Over the last thirty years, we’ve seen first-hand that in order to create and sustain wellness, we need to do more than just treat a symptom; we need to find the cause.
At Women to Women, we practice functional medicine because we know that everything in our bodies is interconnected.
Often, the cause is not immediately related to the symptom; the symptom may be the result of something that happened “upstream” which created a chain reaction of sorts. So while the symptom may be cause for concern, the bigger challenge is tracking down how, why and where it all began.
Over the past three decades that we’ve been in practice, I’ve seen over and over again the importance of maintaining a healthy digestive tract: so many different symptoms can present when the bacteria in our digestive system become imbalanced.
I am thrilled to see so much new research and information in the media these days about the important role our gut flora play in our health; it’s so exciting to see what we have learned and experienced first-hand at Women to Women begin to reach the mainstream and to hear others finally talking about it too.
While at Women to Women we’ve connected gut bacteria to mental and physical health for more than a decade, when most people think about mental health, they still think about brain chemical imbalances. But now new research is showing that the imbalance causing anxiety and depression (and a host of digestive and other health concerns) may not be in your head; it may be in your gut.
Let’s look at your gut and why it’s so important to your health.
What is your Gut?
Your gut is considered to be your entire digestive system including your stomach, colon, and intestines. We have 100 trillion bacteria (about 6 pounds worth) in our guts. In comparison, we have about 37 trillion cells in our entire body! While gut bacteria is often labeled as either good or bad, all bacteria play a role and are necessary but they must remain in balance so that no one group takes over.
Bacteria help us break down food, absorb nutrients, run our immune system (70-80% of our immune cells reside in our intestines) and our digestive system. When we have too many of certain kinds of bacteria, it can cause us digestive distresses, obesity, and now research shows, can even impact our mood.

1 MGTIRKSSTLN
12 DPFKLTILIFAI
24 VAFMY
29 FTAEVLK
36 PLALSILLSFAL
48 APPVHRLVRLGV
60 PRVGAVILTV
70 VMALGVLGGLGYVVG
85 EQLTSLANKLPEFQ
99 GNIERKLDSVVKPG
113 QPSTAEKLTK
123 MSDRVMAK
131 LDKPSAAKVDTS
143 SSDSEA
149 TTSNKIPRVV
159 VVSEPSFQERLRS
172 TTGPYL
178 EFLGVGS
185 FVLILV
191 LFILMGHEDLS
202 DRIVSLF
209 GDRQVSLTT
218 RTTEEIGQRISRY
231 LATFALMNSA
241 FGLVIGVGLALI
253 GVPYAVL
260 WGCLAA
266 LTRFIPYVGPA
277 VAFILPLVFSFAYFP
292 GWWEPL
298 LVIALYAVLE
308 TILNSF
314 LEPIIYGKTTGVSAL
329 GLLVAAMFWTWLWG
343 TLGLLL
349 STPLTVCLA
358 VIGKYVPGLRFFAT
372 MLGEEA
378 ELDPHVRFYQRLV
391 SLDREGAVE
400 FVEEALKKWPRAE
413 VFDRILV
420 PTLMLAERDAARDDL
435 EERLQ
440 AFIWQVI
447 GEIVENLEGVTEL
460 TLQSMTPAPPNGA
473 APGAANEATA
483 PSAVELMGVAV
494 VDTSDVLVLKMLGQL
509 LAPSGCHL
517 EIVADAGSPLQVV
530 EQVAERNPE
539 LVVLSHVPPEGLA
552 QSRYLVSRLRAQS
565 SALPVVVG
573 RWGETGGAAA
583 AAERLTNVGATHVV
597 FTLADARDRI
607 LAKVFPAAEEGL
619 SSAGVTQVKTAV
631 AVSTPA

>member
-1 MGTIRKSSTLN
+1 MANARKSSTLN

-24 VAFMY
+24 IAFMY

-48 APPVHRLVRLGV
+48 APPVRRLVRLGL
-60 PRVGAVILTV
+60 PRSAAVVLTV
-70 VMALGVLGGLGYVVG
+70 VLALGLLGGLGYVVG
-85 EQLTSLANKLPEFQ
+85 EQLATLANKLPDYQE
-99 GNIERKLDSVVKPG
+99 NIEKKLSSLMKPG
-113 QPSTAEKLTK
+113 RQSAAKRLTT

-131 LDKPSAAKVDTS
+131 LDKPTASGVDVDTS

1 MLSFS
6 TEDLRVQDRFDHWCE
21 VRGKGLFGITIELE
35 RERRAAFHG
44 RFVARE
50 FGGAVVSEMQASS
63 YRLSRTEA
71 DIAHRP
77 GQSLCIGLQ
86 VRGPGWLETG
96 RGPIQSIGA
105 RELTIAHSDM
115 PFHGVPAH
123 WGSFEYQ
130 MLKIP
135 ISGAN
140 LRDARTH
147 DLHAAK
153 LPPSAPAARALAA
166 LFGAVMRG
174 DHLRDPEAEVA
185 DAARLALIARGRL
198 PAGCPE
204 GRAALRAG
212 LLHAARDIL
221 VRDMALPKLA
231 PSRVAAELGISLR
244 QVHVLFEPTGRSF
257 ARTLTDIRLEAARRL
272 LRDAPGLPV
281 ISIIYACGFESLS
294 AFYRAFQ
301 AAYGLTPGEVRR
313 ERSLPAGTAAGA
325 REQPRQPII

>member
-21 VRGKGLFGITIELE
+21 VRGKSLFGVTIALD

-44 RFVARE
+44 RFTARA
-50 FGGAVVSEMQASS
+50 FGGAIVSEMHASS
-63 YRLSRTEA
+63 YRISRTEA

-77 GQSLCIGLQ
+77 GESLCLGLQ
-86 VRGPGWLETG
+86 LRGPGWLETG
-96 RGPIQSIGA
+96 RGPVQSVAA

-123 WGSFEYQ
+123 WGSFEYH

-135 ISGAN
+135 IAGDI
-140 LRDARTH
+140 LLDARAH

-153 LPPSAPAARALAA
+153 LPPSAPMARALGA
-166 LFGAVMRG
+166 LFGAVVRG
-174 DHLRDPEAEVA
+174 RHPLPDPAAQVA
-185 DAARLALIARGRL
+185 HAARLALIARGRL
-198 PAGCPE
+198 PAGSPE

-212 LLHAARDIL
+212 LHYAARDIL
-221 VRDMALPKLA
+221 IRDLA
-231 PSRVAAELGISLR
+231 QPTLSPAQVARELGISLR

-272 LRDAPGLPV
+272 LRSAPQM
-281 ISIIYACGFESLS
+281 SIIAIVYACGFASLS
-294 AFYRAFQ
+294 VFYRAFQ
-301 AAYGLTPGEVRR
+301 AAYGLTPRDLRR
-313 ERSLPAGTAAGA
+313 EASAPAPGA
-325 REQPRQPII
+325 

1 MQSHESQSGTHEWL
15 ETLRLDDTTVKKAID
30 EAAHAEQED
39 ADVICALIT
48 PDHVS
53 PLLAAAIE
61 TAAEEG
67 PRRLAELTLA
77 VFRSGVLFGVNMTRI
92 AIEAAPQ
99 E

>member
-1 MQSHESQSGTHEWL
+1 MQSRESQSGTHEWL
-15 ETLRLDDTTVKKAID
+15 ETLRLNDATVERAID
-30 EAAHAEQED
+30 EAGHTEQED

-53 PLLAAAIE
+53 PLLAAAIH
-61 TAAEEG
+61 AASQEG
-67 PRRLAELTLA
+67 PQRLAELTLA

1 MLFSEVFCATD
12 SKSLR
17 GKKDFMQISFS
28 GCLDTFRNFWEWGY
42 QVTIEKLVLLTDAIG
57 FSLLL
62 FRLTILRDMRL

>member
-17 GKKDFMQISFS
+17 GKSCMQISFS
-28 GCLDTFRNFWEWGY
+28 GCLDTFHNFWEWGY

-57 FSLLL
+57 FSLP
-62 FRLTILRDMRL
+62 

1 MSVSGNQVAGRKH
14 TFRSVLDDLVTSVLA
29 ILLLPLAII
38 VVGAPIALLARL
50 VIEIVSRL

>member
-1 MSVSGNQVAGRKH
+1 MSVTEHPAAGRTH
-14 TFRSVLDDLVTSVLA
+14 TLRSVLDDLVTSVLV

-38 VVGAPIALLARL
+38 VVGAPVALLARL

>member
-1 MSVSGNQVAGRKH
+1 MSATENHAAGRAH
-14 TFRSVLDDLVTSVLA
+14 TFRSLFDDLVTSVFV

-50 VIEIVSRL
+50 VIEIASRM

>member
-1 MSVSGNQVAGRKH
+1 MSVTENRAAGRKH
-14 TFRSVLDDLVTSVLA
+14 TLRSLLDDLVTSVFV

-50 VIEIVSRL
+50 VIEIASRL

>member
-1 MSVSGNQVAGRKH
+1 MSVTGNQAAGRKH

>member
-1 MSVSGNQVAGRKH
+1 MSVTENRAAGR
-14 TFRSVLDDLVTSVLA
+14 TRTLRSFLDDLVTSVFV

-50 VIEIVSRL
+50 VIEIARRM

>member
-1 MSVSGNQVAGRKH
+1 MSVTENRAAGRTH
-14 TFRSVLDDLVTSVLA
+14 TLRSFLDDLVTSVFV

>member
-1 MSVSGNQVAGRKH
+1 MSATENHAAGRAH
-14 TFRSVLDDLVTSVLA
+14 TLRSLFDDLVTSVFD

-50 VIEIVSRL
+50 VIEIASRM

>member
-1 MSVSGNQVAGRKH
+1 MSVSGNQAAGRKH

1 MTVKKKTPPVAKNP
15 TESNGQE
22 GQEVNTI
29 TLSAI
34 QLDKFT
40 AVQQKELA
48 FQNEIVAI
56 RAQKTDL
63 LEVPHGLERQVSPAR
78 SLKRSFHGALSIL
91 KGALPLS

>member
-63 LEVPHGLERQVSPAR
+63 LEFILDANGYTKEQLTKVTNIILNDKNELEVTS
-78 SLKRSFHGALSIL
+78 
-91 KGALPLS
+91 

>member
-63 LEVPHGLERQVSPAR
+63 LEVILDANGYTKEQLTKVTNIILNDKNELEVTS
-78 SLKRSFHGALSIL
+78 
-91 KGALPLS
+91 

The bacteria in our guts generally coexist peacefully but when we get out of alignment, stressed out, eat poorly, don’t sleep enough, or take medications such as antibiotics, we upset the delicate balance, killing off necessary good bacteria we need for health and allowing other bacteria to take over. That’s one powerful reason why our lifestyle choices and diets have such a huge impact on our health!
Antibiotics were developed to kill off potentially deadly bacteria and they may be one of the greatest discoveries of all time for extending our health. But antibiotics kill off all bacteria: they do not differentiate between good and bad or which bacteria play what role. That means every time we take an antibiotic, we lose healthy bacteria as well. If we eat poorly, have stress or poor sleep, we create the environment for less healthy or potentially harmful bacteria to grow and we shift the balance of bacteria in our systems.
Gut Flora and Weight
While we’ve known for awhile that stress, poor sleep, and an imbalanced diet can lead to bacteria imbalances, studies also show that eating junk food such as fast food will kill off healthy bacteria. A genetic epidemiology professor recently put his son on a McDonalds diet for 10 days as an experiment. He tested his son’s gut microbes and found 3500 species of bacteria before starting; by the end of 10 days, 1300 of the species had died.
In addition, the professor found that a new type of bacteria took control in his son and that the bacteria linked to obesity became present. Even more concerning was the fact that when the son resumed a normal diet, the species of bacteria that had been killed did not return! This will create an imbalanced environment in the gut that may lead to a host of potential health concerns over time if not corrected.